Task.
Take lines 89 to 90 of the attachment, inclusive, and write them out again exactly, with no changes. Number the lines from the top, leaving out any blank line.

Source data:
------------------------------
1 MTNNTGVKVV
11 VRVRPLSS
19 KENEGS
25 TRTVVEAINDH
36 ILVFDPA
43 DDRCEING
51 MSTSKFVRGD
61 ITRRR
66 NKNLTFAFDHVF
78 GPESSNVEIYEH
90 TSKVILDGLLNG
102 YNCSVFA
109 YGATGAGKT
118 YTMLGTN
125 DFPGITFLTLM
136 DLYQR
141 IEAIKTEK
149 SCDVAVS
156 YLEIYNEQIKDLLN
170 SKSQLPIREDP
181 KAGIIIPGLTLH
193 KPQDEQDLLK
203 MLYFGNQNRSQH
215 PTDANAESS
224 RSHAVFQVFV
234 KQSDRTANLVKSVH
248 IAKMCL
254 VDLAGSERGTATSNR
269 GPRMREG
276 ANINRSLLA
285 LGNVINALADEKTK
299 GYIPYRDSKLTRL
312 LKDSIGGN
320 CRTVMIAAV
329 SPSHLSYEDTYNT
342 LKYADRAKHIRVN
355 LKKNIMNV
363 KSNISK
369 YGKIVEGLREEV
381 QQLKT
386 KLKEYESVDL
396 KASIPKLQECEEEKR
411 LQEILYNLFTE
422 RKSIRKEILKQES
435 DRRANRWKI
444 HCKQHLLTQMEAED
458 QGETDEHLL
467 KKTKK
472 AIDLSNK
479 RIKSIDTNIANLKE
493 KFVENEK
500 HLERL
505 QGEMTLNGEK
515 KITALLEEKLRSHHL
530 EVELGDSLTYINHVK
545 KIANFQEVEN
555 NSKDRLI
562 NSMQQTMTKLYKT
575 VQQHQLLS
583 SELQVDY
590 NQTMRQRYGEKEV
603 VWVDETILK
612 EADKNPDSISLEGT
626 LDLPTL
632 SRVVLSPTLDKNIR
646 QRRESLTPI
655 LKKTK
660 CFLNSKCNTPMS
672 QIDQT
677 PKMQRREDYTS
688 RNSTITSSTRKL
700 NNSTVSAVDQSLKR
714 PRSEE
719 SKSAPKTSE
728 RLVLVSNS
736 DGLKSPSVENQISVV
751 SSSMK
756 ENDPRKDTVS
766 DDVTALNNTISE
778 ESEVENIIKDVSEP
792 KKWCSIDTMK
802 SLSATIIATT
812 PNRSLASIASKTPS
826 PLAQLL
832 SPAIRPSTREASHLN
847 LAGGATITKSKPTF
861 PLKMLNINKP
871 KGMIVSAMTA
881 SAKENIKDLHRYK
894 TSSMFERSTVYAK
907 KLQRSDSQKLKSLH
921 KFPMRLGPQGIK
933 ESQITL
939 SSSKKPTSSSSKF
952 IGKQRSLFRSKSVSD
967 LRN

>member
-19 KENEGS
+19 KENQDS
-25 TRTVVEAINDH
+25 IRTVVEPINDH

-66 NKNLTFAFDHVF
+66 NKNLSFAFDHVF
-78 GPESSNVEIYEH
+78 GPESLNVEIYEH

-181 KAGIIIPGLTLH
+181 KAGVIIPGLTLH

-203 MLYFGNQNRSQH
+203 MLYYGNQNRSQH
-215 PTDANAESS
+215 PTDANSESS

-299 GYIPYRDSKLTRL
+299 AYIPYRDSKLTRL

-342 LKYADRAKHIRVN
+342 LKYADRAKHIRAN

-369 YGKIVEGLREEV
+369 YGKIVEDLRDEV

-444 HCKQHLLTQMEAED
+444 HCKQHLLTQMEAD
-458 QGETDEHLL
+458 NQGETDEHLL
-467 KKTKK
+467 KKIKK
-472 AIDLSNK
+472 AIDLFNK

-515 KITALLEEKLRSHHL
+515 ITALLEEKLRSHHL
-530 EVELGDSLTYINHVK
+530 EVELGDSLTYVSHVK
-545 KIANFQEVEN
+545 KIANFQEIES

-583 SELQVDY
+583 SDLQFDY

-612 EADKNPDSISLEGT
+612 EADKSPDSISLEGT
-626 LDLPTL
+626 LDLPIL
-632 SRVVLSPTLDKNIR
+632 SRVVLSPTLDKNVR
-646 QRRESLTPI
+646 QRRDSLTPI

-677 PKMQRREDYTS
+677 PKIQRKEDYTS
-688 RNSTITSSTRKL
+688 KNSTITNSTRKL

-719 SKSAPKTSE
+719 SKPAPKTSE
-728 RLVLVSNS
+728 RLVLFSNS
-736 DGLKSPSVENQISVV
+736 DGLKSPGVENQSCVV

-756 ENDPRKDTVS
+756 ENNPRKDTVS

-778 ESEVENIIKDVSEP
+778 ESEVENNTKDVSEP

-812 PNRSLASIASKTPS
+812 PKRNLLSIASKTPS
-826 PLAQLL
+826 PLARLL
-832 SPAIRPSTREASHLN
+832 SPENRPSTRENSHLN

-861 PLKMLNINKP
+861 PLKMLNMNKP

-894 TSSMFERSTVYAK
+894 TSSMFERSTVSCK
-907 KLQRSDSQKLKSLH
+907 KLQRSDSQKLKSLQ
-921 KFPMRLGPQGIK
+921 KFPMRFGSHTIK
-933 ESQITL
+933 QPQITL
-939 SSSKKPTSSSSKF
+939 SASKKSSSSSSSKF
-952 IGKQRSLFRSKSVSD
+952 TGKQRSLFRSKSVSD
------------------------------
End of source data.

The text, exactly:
881 SAKENIKDLHRYK
894 TSSMFERSTVYAK